tunisia revolution

It speaks to the openness of Tunisia that there exists a gay club, yet it is tucked inside a bourgeois enclave of exclusion.
Few would dispute the significant advances Tunisians have made towards democratization since escaping Ben Ali's dictatorship in 2011. But these accomplishments have remained elitist matters, viewed with apathy by the wider population.
The country may have gained political freedoms, but its economy remains a mess.
"It was no longer the Tunisia that we were all familiar with."
TUNIS, Tunisia -- Exactly five years after the Arab Spring, Tunisia's revolutionary achievements have disappeared. Once considered the country that resisted the chaos that took over most of the MENA region after 2011, it seems to be sliding back into its pre-revolutionary situation. There is only one cause for this: poor leadership.
"STRONG RESPONSE" TUNIS, March 29 (Reuters) - World leaders joined tens of thousands of Tunisians on Sunday to march in solidarity
A video published by the Interior Ministry on Facebook showed the cell had owned instructions for making explosives and a
Blogging on the unfolding events in Yemen had its price. When she received a threatening message on her Facebook account, her reaction was simple: she translated it from Arabic to English and posted it on her blog!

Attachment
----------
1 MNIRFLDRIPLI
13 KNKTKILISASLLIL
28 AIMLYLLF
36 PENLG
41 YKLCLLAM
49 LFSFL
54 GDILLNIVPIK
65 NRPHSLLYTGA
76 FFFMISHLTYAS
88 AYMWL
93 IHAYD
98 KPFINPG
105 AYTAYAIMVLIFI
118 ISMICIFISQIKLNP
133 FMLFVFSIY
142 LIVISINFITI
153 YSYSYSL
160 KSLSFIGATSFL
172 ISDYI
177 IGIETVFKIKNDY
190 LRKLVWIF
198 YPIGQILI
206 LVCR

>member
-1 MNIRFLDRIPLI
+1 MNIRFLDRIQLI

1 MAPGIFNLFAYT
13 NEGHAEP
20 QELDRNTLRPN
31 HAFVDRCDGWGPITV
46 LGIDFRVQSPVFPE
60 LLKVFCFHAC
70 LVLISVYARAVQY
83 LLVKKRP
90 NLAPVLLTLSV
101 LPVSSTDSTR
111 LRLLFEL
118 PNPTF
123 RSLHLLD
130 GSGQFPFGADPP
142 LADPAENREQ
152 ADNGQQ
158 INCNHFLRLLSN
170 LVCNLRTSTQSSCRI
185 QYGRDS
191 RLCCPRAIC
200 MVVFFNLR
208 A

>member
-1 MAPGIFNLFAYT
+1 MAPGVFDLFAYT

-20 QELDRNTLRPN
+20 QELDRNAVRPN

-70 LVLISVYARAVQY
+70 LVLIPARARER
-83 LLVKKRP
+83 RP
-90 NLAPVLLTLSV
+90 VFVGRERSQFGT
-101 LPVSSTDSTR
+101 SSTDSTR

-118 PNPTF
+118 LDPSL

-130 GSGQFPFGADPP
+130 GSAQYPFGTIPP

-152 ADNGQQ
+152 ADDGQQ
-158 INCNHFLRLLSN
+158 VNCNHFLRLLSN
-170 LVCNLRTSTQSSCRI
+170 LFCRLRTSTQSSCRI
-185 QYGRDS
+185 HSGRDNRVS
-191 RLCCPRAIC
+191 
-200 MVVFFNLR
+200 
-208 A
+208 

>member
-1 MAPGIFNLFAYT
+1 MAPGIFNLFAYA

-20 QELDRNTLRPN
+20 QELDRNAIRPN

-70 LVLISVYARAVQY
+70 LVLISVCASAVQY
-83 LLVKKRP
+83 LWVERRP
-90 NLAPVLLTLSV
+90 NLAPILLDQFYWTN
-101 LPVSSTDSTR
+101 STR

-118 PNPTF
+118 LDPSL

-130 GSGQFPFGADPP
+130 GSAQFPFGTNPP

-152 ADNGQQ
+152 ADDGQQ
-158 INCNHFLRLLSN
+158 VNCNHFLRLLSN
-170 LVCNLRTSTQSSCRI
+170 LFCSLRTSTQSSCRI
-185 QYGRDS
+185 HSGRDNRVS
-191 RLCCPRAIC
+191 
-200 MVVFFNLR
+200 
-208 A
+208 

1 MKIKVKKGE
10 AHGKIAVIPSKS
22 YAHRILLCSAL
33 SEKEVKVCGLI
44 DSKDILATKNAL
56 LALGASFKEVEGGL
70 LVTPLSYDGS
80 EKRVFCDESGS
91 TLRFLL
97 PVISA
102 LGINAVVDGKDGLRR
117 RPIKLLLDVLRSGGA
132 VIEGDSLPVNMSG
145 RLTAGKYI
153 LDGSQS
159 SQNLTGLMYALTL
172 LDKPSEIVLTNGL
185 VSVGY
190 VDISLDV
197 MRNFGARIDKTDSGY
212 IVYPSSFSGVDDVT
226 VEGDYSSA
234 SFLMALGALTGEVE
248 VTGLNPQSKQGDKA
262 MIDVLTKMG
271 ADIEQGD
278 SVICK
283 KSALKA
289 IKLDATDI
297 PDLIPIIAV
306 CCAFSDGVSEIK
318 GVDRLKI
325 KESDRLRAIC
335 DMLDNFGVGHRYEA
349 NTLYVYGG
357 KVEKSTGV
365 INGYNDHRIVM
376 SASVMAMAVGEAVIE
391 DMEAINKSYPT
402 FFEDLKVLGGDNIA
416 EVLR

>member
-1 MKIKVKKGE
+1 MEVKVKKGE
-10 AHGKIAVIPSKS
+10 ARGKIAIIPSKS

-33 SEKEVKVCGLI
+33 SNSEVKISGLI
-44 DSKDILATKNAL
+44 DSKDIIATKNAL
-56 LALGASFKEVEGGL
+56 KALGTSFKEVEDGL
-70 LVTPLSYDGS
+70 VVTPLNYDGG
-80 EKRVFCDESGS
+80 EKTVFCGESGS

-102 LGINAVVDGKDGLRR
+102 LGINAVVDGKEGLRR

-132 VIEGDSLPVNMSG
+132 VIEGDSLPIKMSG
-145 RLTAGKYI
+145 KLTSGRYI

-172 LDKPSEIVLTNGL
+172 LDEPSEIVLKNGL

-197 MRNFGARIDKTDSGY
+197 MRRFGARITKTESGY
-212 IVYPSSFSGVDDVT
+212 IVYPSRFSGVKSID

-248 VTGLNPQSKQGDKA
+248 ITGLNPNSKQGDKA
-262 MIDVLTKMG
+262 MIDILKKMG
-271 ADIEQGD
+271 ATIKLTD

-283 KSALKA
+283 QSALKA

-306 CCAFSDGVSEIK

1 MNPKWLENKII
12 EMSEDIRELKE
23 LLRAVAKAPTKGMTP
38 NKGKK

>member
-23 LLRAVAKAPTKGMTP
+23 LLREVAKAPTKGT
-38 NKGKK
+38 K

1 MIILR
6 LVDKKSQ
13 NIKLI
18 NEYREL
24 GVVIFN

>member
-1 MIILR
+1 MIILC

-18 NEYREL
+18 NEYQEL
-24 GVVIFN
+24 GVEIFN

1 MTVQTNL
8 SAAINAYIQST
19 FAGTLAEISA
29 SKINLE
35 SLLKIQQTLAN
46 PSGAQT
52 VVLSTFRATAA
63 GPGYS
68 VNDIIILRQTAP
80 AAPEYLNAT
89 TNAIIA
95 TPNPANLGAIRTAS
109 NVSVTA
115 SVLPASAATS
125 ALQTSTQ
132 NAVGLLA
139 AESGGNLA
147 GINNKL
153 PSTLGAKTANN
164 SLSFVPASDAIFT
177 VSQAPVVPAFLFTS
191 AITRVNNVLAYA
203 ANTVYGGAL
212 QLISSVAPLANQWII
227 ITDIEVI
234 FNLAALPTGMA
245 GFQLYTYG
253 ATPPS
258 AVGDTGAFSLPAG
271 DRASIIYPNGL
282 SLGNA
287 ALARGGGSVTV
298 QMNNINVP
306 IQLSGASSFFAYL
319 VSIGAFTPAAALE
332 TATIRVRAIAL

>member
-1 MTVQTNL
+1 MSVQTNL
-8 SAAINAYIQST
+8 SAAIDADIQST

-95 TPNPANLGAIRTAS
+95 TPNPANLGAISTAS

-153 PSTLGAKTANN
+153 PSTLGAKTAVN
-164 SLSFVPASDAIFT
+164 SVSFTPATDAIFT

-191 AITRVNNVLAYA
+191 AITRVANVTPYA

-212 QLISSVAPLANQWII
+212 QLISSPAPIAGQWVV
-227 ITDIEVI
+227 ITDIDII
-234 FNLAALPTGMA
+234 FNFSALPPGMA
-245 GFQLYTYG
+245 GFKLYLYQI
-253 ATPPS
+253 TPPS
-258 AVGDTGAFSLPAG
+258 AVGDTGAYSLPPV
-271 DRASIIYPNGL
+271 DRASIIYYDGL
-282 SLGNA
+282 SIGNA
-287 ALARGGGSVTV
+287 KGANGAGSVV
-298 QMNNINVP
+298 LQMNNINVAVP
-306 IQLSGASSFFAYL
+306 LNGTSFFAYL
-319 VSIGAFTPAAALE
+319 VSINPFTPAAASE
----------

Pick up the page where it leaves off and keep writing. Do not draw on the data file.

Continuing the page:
On Sunday, protests broke out in the southern city of Hamma after Essebsi's victory became clear. Young people came out to
Tunisia, which had shown Arabs a way out of the prison of dictatorship through peaceful protest, is today demonstrating that on the ruins of the old order a democracy could be built.
The incidents reflect mounting anger and frustration among North African youth who have few if any social and economic prospects.
What are the obstacles to democratic transition in the Arab world? It is a critical question, as the lives and well-being of millions of people are at stake.
On the third anniversary of the Arab Spring, the principal question is: has the Tunisian model for democratic transition succeeded in placing Tunisia on the path of democracy? And what are the principal features of this model that make it successful?
While those in Western countries may wonder what is meant by "transitional justice," in societies emerging from a period of mass abuse -- such as systematic torture, massive disappearances and crimes against humanity -- the question of how to address past abuses is an urgent one, particularly for victims.
A wall in Sidi Bouzid is covered with revolutionary graffiti depicting Mohamed Bouazizi, a young street vendor who lit himself
Both countries are now weakened by violence. Another path is possible. Taking it requires the willingness of politicians, especially those who are governing, to open the dialogue and create a broad consensus. This is the only choice; the other leads to the abyss.
For better or worse, Tunisia might be following the example of Egypt and starting its own rebellion. Unless social violence and government incompetence become so banal that Tunisians fail to react to the second political assassination of its democratic transition.
Tunisia's own transition has been rockier than its quick disappearance from our media radar screen might lead us to think, and Tunisians' experience of Islamist politics has changed the lens through which many here now view Syria.